A dream came true for me: getting an invitation to a TEDx-conference. For those who dont know what TED is, check out TED.com. Basically, it is a conference for the brightest people. The claim is "Ideas Worh Spreading:, and Phnom Penhs subtitle was "Building The Future".
The brightest people in Cambodia to answer the question are, at least the TED organizers selection:
Keeda Oikawa & Kung Nai: Live Painting & Chapei
Sithen Sum “Self-Education”
Mike Rios “Dong Chim the Quarter-Life Crisis”
Enemies of the People Video Presentation by Rob Lemkin & Thet Sambath Live
Tiny Toones “Dance Your Life Around”
Kounila Keo “Blogging: The New Generation of Cambodia”
Chris Brown “Lean Startup – a bootstrapping guide for young entrepreneurs”
Channe Suy “Building the Future of Cambodia starts with Sharing”
Colin Wright “Extreme Lifestyle Experiments”
Chris Noble “From Little Things, Big Things Grow”
Theary Seng “Reconciling Peace with Justice in Cambodia”
Phloeun Prim & Cambodian Living Arts Performers “Transformation of a Nation through the Arts”
The dramaturgiy of the event was well prepared and executed. I dont now how much they had to follow TED rules, but the organizers did a great job. Keeda Oikawas live paiting, while Kung Nai was playing, was already a highlight right at the beginning.
Sithen Sums call for more self-education was exactly the kind of talk I was expecting at TED conference, well presented, leaving me a lot of things to think about. I found myself in this talk as someone who has no dregree or diploma. Most things you need you find in life, not at school.
Mike Rios vibrant talk about the life quarter crisis after you finish university went in the same direction. "Give your life a meaning" was his key point, and if you have to quit your job for that, do it. I hear this many times at conferences, and I actually followed this advice four years ago, but I can also understand why people still walk in the treadmill of a 9-5 job. It's not that they can't leave, it's becaue the treadmill is comfortable and safe. To understand, that emotional saftey and balance is at least as important as financial stability, is, in my opinion, propably only possible if you have gone through a crisis first.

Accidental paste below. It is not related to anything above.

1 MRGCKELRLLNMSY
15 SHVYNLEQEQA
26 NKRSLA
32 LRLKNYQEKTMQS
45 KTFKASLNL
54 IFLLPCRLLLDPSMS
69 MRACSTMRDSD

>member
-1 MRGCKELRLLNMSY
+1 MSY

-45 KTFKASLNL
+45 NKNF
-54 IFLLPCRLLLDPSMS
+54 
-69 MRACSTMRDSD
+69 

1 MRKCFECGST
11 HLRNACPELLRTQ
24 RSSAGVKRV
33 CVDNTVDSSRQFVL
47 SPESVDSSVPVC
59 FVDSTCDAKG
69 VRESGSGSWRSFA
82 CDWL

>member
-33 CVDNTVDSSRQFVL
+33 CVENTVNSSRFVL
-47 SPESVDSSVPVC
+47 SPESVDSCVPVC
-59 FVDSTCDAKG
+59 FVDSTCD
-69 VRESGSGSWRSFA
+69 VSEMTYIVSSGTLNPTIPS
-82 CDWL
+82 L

Although Rob Lemkin & Thet Sambath did a great job with their movie "Enemie of the people" I was a bit disappointed to see it at TED, where the claim is "Building the future". Same counts for Theary Sang. It's not that I am saying the past is not important, and they we need to understand the past to build the future, but I would like to see a shift in the importance of topics. Cambodia needs after the economy development a social development, in culture and education. To constantly tell people that their families are either killer or victims, doesn't bring a society forward. My hope was that TED was focussing on the future. It was, at least partially, not.
Kounila Keo, a young cambodian women who I admire a lot and who helped me, was talking about the future and the social development I am demanding. "Blogging gives us a way to express our thoughts and feelings and make it public", she said. And she is right. Blogging can have political or social impacts, but it has impacts. Since Cambodia is still a bit more relaxed compared to their neighbors Thailand and Vietnam, she calls for taking the chance and participate in a civil dialogue.